“He is not a master of the universe,” said Robert Khuzami, the S.E.C.’s director of enforcement. “He is a master of the Rolodex.”
A spokesman for Galleon said in a statement: “Galleon was shocked to learn today that Raj Rajaratnam was arrested this morning at his apartment. We had no knowledge of the investigation before it was made public and we intend to cooperate fully with the relevant authorities. Galleon continues to operate and is highly liquid.”
A spokesman for Moody’s said in a statement: “Moody’s has strict policies against divulging confidential information, and the alleged wrongdoing by an individual at Moody’s would be an egregious violation of Moody’s policies and values. Moody’s fully supports the government’s prosecution of insider trading and will provide every assistance in its investigation of this matter.”
A spokesman for Intel said that Mr. Goel was placed on administrative leave Friday morning, and that the chipmaker had not been aware of the investigation until then. He added that Intel has not been contacted by authorities so far, but is ready to cooperate.
A spokeswoman for McKinsey said in a statement: “The firm was distressed to learn that Mr. Kumar was arrested and is looking into the matter urgently.” She declined to comment on Mr. Kumar’s job status, but a person briefed on the matter said that Mr. Kumar was placed on paid leave.
Representatives for I.B.M. and Market Street Partners declined to comment.
Representatives for Akamai and lawyers for the defendants were not immediately available for comment.
– Michael J. de la Merced. Steve Lohr contributed reporting.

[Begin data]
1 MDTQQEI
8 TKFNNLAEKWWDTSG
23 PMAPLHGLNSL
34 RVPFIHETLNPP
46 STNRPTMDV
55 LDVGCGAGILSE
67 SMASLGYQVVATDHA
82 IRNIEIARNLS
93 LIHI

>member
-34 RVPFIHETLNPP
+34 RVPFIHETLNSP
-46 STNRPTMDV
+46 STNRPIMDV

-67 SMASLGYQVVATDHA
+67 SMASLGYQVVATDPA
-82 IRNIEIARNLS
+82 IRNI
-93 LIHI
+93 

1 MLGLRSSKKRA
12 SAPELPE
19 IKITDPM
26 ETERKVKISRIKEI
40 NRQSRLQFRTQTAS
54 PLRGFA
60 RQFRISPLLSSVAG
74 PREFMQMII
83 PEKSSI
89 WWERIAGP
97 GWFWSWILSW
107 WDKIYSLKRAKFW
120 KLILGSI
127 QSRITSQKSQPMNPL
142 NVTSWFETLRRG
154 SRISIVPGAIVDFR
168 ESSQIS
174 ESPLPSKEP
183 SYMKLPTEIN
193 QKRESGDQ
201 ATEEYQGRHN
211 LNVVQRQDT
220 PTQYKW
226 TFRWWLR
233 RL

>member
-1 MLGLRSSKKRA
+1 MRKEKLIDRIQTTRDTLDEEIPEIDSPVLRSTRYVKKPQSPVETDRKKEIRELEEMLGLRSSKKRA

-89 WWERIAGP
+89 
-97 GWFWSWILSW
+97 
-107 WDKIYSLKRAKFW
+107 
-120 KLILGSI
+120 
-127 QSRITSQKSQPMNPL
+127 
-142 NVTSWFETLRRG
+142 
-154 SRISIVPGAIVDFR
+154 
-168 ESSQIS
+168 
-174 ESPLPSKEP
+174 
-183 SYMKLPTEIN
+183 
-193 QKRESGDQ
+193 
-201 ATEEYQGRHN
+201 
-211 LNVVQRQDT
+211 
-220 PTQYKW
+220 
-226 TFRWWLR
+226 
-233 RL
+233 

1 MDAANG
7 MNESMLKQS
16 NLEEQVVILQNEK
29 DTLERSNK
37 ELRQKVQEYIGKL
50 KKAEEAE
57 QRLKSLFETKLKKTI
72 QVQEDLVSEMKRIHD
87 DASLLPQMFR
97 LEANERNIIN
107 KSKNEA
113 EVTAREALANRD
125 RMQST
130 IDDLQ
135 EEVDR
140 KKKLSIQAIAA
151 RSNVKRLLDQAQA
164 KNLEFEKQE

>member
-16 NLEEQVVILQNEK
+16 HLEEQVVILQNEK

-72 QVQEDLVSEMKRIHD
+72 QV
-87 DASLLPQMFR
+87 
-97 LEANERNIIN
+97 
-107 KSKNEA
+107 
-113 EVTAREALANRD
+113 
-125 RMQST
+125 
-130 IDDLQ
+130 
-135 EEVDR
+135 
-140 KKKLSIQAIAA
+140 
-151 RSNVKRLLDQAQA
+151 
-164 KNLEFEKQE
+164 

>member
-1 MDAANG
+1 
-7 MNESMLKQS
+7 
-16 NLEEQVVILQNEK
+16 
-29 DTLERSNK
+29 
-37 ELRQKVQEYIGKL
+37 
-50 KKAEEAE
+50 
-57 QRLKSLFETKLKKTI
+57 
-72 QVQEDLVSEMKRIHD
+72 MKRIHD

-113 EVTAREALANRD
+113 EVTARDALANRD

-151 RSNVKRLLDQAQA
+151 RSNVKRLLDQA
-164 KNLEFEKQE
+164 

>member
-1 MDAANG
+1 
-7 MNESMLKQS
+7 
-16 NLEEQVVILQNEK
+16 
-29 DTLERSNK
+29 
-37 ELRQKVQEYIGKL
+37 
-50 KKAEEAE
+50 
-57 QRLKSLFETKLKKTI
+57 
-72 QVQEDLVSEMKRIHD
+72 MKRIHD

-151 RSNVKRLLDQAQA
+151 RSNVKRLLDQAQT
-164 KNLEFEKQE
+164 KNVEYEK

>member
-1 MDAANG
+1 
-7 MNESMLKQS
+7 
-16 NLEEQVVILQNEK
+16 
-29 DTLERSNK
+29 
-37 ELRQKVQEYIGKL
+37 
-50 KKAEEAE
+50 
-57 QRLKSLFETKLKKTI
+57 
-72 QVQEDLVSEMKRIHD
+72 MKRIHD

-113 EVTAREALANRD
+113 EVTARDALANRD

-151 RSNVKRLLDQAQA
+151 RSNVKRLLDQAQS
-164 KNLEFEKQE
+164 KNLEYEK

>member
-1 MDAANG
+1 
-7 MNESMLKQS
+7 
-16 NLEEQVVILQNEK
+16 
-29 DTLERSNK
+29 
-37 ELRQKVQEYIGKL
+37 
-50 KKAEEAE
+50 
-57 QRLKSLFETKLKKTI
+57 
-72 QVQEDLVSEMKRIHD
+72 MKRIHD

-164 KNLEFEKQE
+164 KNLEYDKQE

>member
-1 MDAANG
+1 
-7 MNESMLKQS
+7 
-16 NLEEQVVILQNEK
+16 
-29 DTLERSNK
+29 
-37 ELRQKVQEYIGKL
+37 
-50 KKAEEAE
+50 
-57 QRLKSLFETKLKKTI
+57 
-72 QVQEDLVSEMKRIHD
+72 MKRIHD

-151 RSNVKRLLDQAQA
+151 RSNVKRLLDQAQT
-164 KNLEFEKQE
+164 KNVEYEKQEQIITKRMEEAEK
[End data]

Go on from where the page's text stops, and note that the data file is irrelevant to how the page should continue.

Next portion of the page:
Hedge Fund Chief Is Charged With Fraud
By all appearances, Raj Rajaratnam was a self-made billionaire, having built Galleon Group into a giant hedge fund with a specialty in technology companies.
But prosecutors said on Friday that he had profited not from his trading genius but from his Rolodex, and they arrested him on charges of conspiracy and securities fraud in what they called the biggest insider trading scheme ever involving a hedge fund.
In all, six people were arrested, accused by prosecutors and the Securities and Exchange Commission of earning more than $20 million from illegal trading in companies like Google, Akamai and Hilton Hotels over nearly three years.
Even now, after the discovery of Bernard L. Madoff, the scheme outlined by law enforcement officials is the stuff of Wall Street thrillers, not seen since the days of Ivan Boesky two decades ago. Mr. Rajaratnam is accused of tapping a vast network of informants across a swath of corporate America: a senior official at I.B.M. considered a contender for the top job at that firm; executives of Intel and the consulting firm McKinsey & Company; two former Bear Stearns employees who had moved to a hedge fund, New Castle Partners; and an analyst at Moody’s Investors Service.
While trading secrets, though, one crucial piece of information was not shared — several of the phones were tapped.
The wiretaps were made with the help of an unnamed cooperating witness, a former Galleon employee who was said to ply Mr. Rajaratnam with information originally to land a job. The witness, who began cooperating in November 2007, has agreed to plead guilty in the hopes of receiving a lesser sentence.
“This case should serve as a wake-up call for Wall Street,”Preet Bharara, the United States attorney for the Southern District of New York, said at a news conference on Friday. He added that the investigation was continuing.
Still stinging from criticism that they missed frauds like Mr. Madoff’s, securities regulators working with prosecutors repeatedly pointed to the recorded phone calls as a sign that they were tightening their grip on white-collar crime, comparing the investigation to those against the Mafia and drug cartels.